Going for the Gold-Automatically: After Explaining in the Last Issue How Technology Can Now Build Trading Systems for You, We Will Demonstrate How This Works by Building and Detailing a Trading System for Gold Futures Using This Automated Process

Article excerpt

As computers have increased in speed and functionality, more steps of the trading process have become automated. Now, advances in software design are pushing those limits even further, so much so that even the process of building a trading system itself can be done with little human input.

Last month, we showed how these new tools operate. This month, we put them to work in the gold market.

First, we need to extract and preprocess the data necessary for our trading system from our sample market; in this case we'll use gold futures. We do this by running a special trading system in data extraction mode (see "Digging for data," right).

Before we start our automation run, we need to feed the computer some basic information setting ground rules for the automated process. We input data such as big point value, account size, minimum fluctuation value and which performance statistic we want the software to monitor. After just a couple minutes of processing time, we can see how the evolved equity curve is becoming profitable (see "Getting there," right).

After just a few minutes of run time, more than 30,760 trading systems were developed. Again, these are not individual optimizations of a few trading systems. These are entirely different systems, logically and parametrically. The AIM-GP moves blocks of evolved code around the evolutionary environment formulating new and unique trading systems.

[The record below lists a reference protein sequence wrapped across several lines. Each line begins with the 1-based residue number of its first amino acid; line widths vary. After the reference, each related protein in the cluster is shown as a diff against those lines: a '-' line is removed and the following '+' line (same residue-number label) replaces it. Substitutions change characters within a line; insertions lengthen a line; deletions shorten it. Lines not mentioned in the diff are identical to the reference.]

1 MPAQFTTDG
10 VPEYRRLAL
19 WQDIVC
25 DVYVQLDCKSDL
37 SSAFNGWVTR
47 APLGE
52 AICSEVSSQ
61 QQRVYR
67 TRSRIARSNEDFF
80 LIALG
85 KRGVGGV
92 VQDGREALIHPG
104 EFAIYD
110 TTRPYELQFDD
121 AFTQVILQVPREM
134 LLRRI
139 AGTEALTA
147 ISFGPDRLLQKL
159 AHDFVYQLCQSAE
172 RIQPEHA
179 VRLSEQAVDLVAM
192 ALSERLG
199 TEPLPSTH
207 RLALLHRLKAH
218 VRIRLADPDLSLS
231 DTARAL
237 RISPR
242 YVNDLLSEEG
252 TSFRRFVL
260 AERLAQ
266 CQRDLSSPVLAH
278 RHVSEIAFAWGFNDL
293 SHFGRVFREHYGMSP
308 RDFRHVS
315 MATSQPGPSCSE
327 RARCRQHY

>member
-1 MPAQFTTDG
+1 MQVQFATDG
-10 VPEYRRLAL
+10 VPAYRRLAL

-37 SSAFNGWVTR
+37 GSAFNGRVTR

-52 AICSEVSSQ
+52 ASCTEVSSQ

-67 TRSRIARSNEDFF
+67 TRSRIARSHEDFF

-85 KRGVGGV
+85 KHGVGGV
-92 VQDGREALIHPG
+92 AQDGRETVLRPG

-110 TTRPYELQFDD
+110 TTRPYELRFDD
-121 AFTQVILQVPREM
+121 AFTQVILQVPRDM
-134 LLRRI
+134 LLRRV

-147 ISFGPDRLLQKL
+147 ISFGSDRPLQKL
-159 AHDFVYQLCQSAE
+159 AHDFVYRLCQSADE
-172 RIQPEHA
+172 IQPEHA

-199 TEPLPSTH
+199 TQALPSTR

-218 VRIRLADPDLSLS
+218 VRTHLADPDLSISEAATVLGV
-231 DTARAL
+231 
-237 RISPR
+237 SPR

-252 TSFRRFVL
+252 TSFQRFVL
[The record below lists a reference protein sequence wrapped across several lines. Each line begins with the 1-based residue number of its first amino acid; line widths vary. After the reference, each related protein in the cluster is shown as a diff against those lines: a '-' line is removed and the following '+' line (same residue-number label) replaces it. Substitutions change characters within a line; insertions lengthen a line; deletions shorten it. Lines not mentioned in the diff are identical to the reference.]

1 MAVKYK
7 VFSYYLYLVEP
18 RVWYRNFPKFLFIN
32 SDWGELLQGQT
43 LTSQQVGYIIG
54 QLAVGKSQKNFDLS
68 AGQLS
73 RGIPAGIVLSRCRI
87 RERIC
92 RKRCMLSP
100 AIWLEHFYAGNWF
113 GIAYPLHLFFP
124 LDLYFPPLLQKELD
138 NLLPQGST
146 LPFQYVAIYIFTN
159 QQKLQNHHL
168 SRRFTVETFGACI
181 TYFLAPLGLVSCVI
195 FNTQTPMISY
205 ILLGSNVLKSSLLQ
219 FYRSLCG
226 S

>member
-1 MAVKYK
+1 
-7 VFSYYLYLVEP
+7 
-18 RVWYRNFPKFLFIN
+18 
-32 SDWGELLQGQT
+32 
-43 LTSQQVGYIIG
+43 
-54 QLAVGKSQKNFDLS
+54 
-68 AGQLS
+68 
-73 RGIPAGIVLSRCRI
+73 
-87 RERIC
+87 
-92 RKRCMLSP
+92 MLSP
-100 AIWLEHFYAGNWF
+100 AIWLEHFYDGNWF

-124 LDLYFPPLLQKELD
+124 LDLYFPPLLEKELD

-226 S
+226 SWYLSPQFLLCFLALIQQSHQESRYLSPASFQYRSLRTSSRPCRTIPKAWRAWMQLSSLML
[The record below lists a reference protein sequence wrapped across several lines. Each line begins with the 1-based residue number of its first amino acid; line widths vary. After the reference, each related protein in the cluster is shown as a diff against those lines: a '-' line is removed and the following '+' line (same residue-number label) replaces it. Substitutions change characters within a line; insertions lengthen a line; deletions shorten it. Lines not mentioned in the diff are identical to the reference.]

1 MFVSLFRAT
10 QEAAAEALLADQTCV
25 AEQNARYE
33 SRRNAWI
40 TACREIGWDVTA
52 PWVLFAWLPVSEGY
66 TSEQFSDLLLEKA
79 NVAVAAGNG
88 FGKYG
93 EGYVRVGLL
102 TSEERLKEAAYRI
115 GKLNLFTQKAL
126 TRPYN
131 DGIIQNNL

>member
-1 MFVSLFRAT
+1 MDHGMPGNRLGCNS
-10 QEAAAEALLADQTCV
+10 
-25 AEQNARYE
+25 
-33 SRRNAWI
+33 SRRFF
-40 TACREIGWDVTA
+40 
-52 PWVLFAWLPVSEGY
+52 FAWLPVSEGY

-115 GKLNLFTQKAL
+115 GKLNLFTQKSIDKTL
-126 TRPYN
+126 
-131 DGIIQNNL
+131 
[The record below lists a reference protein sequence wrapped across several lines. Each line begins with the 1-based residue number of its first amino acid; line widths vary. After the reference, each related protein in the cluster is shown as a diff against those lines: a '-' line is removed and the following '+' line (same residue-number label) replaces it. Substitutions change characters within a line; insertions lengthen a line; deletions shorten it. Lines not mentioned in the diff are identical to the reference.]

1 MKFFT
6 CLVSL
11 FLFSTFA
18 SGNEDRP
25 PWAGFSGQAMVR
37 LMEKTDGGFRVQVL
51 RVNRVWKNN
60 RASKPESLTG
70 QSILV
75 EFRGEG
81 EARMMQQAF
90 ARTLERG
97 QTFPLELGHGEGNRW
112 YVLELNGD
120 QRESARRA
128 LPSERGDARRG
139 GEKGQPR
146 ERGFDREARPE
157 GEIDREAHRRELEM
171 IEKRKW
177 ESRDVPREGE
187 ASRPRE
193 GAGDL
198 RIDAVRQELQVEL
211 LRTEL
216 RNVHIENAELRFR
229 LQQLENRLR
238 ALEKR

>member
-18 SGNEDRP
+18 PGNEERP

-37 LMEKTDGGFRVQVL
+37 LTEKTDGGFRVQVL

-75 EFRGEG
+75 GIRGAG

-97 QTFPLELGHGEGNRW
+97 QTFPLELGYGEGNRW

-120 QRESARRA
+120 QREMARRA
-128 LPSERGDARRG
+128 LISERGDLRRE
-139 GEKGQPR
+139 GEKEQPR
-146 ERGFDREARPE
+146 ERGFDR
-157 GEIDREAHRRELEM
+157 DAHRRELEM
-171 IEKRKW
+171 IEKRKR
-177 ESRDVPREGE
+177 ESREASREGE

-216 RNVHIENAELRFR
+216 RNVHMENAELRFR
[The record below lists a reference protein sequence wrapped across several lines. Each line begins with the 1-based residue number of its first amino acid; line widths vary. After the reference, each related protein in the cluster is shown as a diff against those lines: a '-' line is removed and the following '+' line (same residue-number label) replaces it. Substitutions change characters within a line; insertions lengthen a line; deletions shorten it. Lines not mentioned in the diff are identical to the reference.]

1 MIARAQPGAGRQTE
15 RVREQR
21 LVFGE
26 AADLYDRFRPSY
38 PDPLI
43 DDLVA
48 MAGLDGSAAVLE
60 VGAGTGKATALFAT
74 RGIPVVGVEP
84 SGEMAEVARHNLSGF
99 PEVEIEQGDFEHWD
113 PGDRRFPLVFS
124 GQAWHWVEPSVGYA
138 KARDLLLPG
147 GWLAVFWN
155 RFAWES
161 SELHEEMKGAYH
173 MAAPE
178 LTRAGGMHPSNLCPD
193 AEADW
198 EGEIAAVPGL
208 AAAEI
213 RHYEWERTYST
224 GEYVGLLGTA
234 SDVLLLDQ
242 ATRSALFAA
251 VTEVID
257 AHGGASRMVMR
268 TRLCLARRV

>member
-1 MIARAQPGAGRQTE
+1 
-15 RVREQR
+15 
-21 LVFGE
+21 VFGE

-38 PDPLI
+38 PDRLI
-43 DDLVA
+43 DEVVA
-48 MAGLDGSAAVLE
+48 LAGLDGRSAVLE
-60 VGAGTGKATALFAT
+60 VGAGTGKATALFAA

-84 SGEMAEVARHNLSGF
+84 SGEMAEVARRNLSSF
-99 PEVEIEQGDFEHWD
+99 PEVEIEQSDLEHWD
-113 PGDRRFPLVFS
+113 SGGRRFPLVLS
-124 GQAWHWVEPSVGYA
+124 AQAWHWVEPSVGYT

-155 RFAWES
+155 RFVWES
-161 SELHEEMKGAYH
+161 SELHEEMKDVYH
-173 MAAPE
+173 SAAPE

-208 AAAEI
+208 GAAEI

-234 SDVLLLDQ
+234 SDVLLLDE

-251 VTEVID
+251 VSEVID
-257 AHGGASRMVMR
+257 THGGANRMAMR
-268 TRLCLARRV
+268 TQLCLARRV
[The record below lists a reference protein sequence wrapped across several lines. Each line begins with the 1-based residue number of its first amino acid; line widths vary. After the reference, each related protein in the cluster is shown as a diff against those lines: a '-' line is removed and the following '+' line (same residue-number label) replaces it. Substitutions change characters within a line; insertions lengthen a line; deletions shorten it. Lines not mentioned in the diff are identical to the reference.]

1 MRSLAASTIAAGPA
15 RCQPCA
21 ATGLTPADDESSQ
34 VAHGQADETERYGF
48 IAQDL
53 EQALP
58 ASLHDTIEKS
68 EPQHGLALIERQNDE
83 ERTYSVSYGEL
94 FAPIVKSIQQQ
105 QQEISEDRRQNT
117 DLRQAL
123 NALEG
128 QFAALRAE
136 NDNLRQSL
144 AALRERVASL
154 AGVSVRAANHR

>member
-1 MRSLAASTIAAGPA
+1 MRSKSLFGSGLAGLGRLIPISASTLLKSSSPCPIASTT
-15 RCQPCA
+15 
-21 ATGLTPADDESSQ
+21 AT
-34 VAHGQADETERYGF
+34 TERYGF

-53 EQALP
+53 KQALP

The system produced positive performance in both training and out-of-sample testing (you can find these performance numbers on the "downloads" section of www.Futuresmag.com). The out-of-sample testing reflects the robustness of the trading system because there was no significant drop off in performance. Remember, we are not forecasting the direction of the market to some point in the future, but we're measuring how well our evolved trading system performs on both in-sample data and out-of-sample data.

Many developers limit or eliminate out-of-sample testing, and therefore their trading systems usually fall apart as they are used into the future. Also, note that our results could be improved with more runs. Indeed, simply rerunning the same test again will often result in improved performance. This is due to initialized random seeds and the random effects of evolution. One simple random mutation can make improvements.

Throughout the long haul, if our input set contributes to the general robustness of an evolved trading system and if the evolutionary algorithm converges properly, more runs will show good results than will show poor results; and a robust trading system will emerge quickly, very possibly on the first run.

As a last step, we will translate the Genetic Program generated C code into EasyLanguage and run our trading system in TradeStation. The results of the final trading system are shown in "Final run" (page 47).


Lets look at our example, the evolved EasyLanguage program shown in "Heart of the system" (page 46). The AIM-GP ignored 56 of the 62 inputs, making use of only six: v1[6], v1[11], v1[23], v1[25], v1[29] and v1[33].

These inputs are defined below:

  v1[6] = low > low[1] and low[1] >
low[2] and high > high[1] and high[1]
> high[2];
  v1[11] = atr11 < atr22;
  v1[23] = close < lowest (close, 4) +
  v1[25] = high>high[1];
  v1[29] = high>high[3];
  v1[33] = close>=close[1];


  atr11 = average(range, 8);
  atr22 = average(truerange, 20);
  rng = Highest(high, 4) -
Lowest(low, 4);
  rng3 = Highest(high, 10) -
Lowest(low, 10);
  LR = LinearRegValue(close, 10, 0);
  Sdv = StdDev((close-LR), 10)/rng3;

After a few applications of square root, addition, subtraction, multiplication and absolute value, we have our trading system.

Looking at the evolved code, we see that machine-learning code is quite different from traditional human-supplied code. …